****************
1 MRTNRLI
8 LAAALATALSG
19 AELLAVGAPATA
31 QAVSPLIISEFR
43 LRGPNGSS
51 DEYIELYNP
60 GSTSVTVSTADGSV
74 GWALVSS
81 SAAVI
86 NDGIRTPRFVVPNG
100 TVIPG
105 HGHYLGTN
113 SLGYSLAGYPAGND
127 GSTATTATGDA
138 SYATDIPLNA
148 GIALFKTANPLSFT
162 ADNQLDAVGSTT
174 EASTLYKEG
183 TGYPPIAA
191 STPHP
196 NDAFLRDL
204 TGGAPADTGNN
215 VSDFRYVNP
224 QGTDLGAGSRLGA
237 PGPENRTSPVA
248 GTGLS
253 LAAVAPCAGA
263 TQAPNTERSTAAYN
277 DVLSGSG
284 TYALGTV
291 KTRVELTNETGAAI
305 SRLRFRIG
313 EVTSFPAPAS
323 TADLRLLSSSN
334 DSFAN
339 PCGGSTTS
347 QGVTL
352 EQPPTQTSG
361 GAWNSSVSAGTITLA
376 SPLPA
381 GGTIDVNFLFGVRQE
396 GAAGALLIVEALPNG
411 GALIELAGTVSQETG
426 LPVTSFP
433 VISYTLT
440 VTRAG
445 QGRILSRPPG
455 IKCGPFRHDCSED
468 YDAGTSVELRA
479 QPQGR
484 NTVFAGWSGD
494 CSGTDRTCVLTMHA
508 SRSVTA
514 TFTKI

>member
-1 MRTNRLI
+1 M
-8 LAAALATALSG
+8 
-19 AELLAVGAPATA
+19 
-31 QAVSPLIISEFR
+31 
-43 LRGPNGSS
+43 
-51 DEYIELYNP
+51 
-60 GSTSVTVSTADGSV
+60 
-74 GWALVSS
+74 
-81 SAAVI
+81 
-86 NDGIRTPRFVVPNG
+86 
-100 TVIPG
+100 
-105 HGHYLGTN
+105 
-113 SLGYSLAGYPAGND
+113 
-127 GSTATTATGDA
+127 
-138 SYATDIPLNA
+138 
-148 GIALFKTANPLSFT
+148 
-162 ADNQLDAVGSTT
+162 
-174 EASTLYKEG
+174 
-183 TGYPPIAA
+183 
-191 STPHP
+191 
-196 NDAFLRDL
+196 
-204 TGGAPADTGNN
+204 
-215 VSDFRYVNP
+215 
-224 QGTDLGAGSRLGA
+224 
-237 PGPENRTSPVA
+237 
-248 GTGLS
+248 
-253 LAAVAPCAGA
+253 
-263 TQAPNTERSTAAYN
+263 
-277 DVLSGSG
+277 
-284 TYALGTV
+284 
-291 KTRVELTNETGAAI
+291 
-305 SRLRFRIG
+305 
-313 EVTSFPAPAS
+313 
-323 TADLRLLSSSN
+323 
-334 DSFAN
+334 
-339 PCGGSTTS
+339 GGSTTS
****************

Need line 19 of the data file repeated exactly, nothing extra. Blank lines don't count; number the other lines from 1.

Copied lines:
183 TGYPPIAA